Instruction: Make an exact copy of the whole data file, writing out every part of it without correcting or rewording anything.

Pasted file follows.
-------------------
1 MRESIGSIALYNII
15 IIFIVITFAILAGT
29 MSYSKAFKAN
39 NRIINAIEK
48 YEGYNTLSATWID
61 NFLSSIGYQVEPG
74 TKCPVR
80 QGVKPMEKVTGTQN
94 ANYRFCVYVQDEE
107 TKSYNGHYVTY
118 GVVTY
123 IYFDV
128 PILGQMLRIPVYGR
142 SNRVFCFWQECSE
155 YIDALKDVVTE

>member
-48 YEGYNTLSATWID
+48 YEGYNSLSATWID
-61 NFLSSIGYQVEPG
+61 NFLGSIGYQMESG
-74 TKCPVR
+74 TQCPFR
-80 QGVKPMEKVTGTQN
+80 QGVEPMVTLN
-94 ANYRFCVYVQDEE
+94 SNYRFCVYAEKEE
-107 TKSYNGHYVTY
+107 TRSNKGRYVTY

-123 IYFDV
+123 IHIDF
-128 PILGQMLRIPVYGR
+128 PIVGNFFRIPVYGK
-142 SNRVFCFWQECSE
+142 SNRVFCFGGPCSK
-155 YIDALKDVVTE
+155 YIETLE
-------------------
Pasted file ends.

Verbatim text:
1 MRESIGSIALYNII
15 IIFIVITFAILAGT
29 MSYSKAFKAN
39 NRIINAIEK
48 YEGYNTLSATWID
61 NFLSSIGYQVEPG
74 TKCPVR
80 QGVKPMEKVTGTQN
94 ANYRFCVYVQDEE
107 TKSYNGHYVTY
118 GVVTY
123 IYFDV
128 PILGQMLRIPVYGR
142 SNRVFCFWQECSE
155 YIDALKDVVTE

>member
-48 YEGYNTLSATWID
+48 YEGYNSLSATWID
-61 NFLSSIGYQVEPG
+61 NFLGSIGYQMESG
-74 TKCPVR
+74 TQCPFR
-80 QGVKPMEKVTGTQN
+80 QGVEPMVTLN
-94 ANYRFCVYVQDEE
+94 SNYRFCVYAEKEE
-107 TKSYNGHYVTY
+107 TRSNKGRYVTY

-123 IYFDV
+123 IHIDF
-128 PILGQMLRIPVYGR
+128 PIVGNFFRIPVYGK
-142 SNRVFCFWQECSE
+142 SNRVFCFGGPCSK
-155 YIDALKDVVTE
+155 YIETLE